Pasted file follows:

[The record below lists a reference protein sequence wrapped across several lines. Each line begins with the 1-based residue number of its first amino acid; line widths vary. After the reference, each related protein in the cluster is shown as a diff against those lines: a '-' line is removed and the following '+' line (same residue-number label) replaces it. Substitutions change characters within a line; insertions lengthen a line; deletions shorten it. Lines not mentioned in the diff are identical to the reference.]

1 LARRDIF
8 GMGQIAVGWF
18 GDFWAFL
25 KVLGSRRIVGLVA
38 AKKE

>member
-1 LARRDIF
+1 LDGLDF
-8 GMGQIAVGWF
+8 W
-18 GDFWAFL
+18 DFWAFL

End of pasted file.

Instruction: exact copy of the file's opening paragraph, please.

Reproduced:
[The record below lists a reference protein sequence wrapped across several lines. Each line begins with the 1-based residue number of its first amino acid; line widths vary. After the reference, each related protein in the cluster is shown as a diff against those lines: a '-' line is removed and the following '+' line (same residue-number label) replaces it. Substitutions change characters within a line; insertions lengthen a line; deletions shorten it. Lines not mentioned in the diff are identical to the reference.]